Glucosamine ineffective for hip osteoarthritis: study

By Stephen Daniells

- Last updated on GMT

Related tags: Osteoarthritis

Glucosamine sulphate, one of the most popular supplements for joint
health, has the same effect as placebo for osteoarthritis in the
hip, Dutch researcher report.

Subjects receiving glucosamine and placebo had similar scores relating to pain and narrowing of the hip joint space after 24 months, according to the results of the randomised, controlled trial published in the Annals of Internal Medicine​. "Given the lack of clinically important effects on pain, function, and stiffness over 24 months, our results suggest that glucosamine sulphate is not an effective therapy for patients with hip osteoarthritis,"​ wrote lead author Rianne Rozendaal from Erasmus Medical Center in Rotterdam. Glucosamine is extracted from the shell of crabs, lobster and shrimps, and also marketed by Cargill is a non-animal, non-shellfish derived product. The ingredient is often used in combination with chondroitin sulphate, extracted from animal cartilage like shark cartilage. They are the most commonly used supplements for osteoarthritis (OA), with estimated sales of $730m in the US in 2004. Previous studies, including the $14m Glucosamine/chondroitin Arthritis Intervention Trial (GAIT), sponsored by the National Institute of Health, have reported positive results, while other have reported null results, leaving the subject cloudy in uncertainty. Talking to​, Rozendaal said: "Based on our results we concluded that glucosamine was not more effective than placebo in these patients with hip OA. In our study there was not much room for doubt."It is difficult to speculate on the reason why we did not find positive results whereas studies on knee OA did,"​ continued Rozendaal. "There are numerous factors that could be of influence. It's possible that it is due to the difference between the knee and the hip, but we just don't have enough data on the difference to be able to give a meaningful answer to this question."​ The new study randomly assigned 222 patients (average age 63.4; 69.4 per cent women) with osteoarthritis of the hip to 1500 mg of glucosamine sulphate or placebo for two years. The researchers used Western Ontario and McMaster Universities (WOMAC) pain, function and stiffness subscales to quantify the results. Over the course of the entire study period, no significant differences in WOMAC pain or function was observed between the glucosamine and placebo groups. Moreover, the joint space narrowing did not differ after two years. "Glucosamine sulphate was no better than placebo in reducing symptoms and progression of hip osteoarthritis,"​ concluded the researchers. Putting the results in context with other studies, the researchers stressed that their study looked hip osteoarthritis exclusively, while other have looked at both hip and knee osteoarthritis. "Most available systemic osteoarthritis therapies show similar effectiveness in both hip and knee osteoarthritis,"​ wrote the authors. "However, because the mechanism of action of glucosamine is still not known, we cannot eliminate the possibility that effectiveness of glucosamine is different for the knee than for the hip,"​ they added. Indeed, Rozendaal told this website that more needs to be known about the compounds used in different trials. "Is there a difference in bioavailability between these compounds that could explain the mixed findings?"​ she asked. "If not, we need to know what does cause the conflicting outcomes."​ In the journal, the researchers noted that the long-term results of the GAIT study should provide more information on structure modification. "Additional new insights may come from magnetic resonance imaging measurements of structural changes in both the JOG (Effect of Glucosamine on Joint Structure and Quality of Life) and LEGS (Long-Term Evaluation of Glucosamine Sulphate) studies over 6 and 24 months, respectively,"​ they added."In addition, the JOG study is assessing C-terminal telopeptide crosslinks of type II collagen excretion, a marker of cartilage tissue degradation. These trials will contribute to the discussion on effectiveness of glucosamine sulphate in patients with knee osteoarthritis, but they cannot add to the discussion on its effect on hip disease,"​ concluded Rozendaal and co-workers. Approximately seven million people in the UK alone are reported to have long-term health problems associated with arthritis. Around 206 million working days were lost in the UK in 1999-2000, equal to £18 billion (€26 billion) of lost productivity. Source: Annals of Internal Medicine​ 2008, Volume 148, Pages 268-277 "Effect of Glucosamine Sulfate on Hip Osteoarthritis - A Randomized Trial" ​Authors: R.M. Rozendaal, B.W. Koes, G.J.V.M. van Osch, E.J. Uitterlinden, E.H. Garling, S.P. Willemsen, A.Z. Ginai, J.A.N. Verhaar, H. Weinans, S.M.A. Bierma-Zeinstra ******************************** Readers' comments"This article brings up some questions for me. First, what characterization was done on the study material? How does the dosage level compare to knee studies? What is the median age of knee study patients compared to hip study patients? To what extent has joint damage progressed before glucosamine therapy was introduced in both studies? These are questions I would need to know to evaluate the studies side-by-side but will never be asked by the major media outlets." ​ - Mr. James Neal-Kababick, Managing Director CEO, Flora Research Laboratories, Oregon, USA.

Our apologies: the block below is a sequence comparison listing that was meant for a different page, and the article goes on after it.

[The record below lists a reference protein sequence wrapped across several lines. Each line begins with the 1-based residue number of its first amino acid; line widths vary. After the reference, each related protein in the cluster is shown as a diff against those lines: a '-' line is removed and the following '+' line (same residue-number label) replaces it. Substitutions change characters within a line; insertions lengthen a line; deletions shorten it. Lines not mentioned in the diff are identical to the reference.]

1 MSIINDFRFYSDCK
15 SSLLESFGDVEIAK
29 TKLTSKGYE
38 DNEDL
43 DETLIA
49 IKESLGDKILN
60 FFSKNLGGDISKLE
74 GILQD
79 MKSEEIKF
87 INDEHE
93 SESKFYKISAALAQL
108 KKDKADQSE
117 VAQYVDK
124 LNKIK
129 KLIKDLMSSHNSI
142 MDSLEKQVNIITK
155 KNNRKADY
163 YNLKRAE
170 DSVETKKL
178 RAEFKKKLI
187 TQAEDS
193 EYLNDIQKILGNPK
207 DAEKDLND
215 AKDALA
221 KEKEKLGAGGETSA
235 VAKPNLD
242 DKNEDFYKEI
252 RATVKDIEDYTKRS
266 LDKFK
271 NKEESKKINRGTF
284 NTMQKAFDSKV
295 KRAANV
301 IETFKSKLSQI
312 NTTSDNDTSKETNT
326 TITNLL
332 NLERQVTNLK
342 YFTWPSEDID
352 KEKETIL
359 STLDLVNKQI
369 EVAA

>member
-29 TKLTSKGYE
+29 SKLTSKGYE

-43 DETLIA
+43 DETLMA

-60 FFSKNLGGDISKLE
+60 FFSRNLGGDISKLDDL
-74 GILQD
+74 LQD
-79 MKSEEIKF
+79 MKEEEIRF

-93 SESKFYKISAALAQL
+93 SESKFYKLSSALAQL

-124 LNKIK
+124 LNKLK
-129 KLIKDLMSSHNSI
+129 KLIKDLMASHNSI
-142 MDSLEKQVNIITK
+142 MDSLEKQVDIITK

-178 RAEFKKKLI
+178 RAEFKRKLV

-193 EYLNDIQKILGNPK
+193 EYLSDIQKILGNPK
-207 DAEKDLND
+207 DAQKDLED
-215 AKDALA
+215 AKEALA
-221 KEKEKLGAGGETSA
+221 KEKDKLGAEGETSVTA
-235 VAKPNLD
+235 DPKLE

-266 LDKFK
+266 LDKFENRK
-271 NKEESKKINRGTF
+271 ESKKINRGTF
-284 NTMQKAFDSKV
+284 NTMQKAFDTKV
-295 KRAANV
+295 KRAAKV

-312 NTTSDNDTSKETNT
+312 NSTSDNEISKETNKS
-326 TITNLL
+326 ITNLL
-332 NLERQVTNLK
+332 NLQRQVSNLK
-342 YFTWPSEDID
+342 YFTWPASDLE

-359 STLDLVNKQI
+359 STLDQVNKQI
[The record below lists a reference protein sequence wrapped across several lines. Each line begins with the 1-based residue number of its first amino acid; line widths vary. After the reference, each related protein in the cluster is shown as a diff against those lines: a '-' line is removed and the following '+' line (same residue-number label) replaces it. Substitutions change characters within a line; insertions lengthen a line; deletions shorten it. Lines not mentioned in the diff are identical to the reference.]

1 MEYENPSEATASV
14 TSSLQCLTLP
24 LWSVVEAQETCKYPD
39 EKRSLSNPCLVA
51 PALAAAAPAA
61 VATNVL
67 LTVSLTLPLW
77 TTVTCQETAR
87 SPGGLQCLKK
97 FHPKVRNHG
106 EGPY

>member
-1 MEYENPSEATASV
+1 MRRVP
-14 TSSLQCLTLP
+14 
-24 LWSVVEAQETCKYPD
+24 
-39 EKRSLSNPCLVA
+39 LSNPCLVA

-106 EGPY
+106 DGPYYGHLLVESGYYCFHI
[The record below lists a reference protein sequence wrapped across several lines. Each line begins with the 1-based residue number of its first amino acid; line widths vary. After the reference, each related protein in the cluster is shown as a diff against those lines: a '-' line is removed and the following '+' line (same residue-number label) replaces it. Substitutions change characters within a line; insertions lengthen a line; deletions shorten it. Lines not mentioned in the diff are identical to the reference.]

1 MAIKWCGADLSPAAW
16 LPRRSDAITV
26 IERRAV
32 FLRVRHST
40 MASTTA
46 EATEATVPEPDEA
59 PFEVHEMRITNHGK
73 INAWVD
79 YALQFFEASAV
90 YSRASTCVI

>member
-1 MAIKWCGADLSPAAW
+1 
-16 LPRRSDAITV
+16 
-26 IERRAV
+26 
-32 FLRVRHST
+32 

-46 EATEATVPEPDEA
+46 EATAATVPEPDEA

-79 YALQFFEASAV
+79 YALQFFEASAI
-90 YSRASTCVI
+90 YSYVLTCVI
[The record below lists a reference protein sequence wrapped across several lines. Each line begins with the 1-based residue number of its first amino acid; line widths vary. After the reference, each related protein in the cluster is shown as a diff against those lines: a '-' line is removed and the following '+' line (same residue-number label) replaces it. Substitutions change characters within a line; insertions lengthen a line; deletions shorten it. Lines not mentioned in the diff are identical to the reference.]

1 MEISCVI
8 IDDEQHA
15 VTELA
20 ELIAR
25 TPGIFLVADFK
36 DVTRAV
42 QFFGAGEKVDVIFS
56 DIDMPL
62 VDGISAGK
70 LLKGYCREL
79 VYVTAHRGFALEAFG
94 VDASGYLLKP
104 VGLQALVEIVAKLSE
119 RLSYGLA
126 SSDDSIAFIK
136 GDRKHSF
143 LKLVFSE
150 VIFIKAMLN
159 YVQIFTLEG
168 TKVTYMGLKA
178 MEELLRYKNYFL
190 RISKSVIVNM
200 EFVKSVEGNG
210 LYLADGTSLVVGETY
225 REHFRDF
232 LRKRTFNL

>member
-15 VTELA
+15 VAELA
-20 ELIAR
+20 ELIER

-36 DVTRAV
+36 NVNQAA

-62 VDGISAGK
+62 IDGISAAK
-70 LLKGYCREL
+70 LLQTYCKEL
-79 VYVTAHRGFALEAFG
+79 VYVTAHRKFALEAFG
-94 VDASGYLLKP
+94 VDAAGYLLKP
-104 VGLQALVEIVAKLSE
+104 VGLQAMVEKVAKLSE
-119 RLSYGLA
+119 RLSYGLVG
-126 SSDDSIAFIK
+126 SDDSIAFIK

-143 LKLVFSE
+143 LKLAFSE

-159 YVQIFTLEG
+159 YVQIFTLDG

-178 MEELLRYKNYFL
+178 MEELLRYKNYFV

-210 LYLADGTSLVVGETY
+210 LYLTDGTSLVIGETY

Related topics: Research, Bone & joint health

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